London – As US business dominance continues its decline and that of the BRIC (Brazil, Russia, India, China) and other emerging markets ascends — and the need to be multilingual is heightened — how important is English in a global economy?
“El idoma del futuro es chino,” “The language of the future is Chinese,” I quoted a Peruvian in The Inclusion Paradox as he was leaving his Chinese language class. And we could add that the languages of the future are also Hindi, Portuguese, and Russian. Or how about Spanish in the US as Latinos zoom up toward becoming ¼ of the country within the next 20 years?
As they step up into expanding their mandates from a US-based approach to also shaping global diversity strategies, Chief Diversity Officers in the US rightfully decry the pervasive monolinguism of many Americans. They worry of how this poses a competitive disadvantage for American businesses in a polyglot world. Many of them also feel that this monolinguism creates organizational inclusion issues as Americans seem to be in a stance of expecting others to learn English while they themselves are most often not taking the initiative to learn the languages of their colleagues around the world.
These trends seem to portend a declining pervasiveness in the use of English in global organizations. But wait a minute… There is a paradox here: doesn’t the rise of the emerging markets and their lack of a common language, make the need for a common trade language that much more important?
So in Indian multinationals, such as Tata Consulting for example, which has already built up its employee base to 4000+ in Latin American, do the Indian managerial expats sent there use Spanish or Portuguese to communicate or are the Latin American employees learning Hindi? While there are efforts going both ways, it turns out that the organizational default is to use English which is a second language for Indian college-educated professionals and a common second language for many Latin Americans.
And as global project teams come together with members from Poland, France, UK, India, Philippines, China, and Japan, to mention just a few!, what is the more inclusive strategy? For all to learn each others’ languages, or for all to rely on English as a common language platform on which to transact business and to explore the cultural differences between them?
The Paradox of English as an Inclusion Strategy
These issues surfaced for me as I prepared to deliver a keynote on global diversity strategies in London to sixty European, Middle Eastern, and Indian corporate clients of an organization called GlobalEnglish, which is focused on providing English language tools to non-native English speakers. In fact, as I delivered the keynote, here I was, a Spanish-as-a-first–language person in front of people who were native speakers of at least two dozen different languages and presenting in English, a language that was a second language to over half of us in the room. And, of course, it worked. If I had chosen to speak in my native Spanish the only ones who would have understood me would have been the handful of Spanish native speakers and those who had taken Spanish 101.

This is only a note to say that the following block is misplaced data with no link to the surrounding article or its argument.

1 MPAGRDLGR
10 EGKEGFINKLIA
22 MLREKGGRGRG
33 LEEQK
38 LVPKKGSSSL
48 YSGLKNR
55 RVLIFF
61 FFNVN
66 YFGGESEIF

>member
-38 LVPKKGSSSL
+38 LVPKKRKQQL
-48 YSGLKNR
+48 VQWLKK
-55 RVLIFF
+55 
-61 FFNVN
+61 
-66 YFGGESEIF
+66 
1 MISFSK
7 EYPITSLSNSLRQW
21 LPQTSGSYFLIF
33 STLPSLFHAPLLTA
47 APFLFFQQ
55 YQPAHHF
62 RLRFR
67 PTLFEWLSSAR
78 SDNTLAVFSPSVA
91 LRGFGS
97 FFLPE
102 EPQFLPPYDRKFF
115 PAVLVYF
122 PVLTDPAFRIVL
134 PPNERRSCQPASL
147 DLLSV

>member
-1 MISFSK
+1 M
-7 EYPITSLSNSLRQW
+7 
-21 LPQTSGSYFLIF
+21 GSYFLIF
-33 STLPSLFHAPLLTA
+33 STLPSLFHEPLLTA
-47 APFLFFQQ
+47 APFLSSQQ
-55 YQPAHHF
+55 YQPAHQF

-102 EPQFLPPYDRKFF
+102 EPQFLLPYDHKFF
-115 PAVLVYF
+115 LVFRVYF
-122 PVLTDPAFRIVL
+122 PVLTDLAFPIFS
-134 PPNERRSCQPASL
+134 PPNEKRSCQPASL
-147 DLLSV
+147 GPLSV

English then – while accused of being an imperialistic language, and in fact, it has been used that way as when Britain the US were colonial powers and their settlers and missionaries imposed English in the countries they colonized — has also evolved as a trade language. For millennia, as traders from different language cultures have come into contact with one another in ports around the world, they developed common languages that allowed them to communicate with one another. Take Swahili, for example. It’s a trade language that for twelve centuries now has allowed traders from the Middle East and the East Coast of Africa to buy, sell, and negotiate with one another. Spoken by tens of millions at present, 35% of the Swahili vocabulary derives from the Arabic language and it has incorporated German, Portuguese, English, and French words into its vocabulary as well as created its own unique terms.
While the influences and span of time are different, the same can be said for English.
So here’s the irony: the more diverse and global the business world becomes, in order to have true inclusion, the more important it becomes to have a common language. And English, given its pervasiveness, emerges as the de facto trade language that enables a head start to those from different countries working together for the first time to connect with one another.
This paradox, of course, does not negate the power and need to communicate in various other languages. Cultural studies clearly show that learning someone else’s language goes a very long way in accelerating trust between those of other cultures. It also helps better understand a culture as one aims at becoming more crossculturally competent since language holds many secrets into better understanding a culture. It also does not remove the need to continue to ensure written documents, forms, training and marketing pieces, and so on are available in the primary languages of employees, suppliers, and customers.
But returning to the premise of the paradox of using the global language platform of English as an inclusion strategy, new possibilities pop up for diversity work. For more, see Part 2.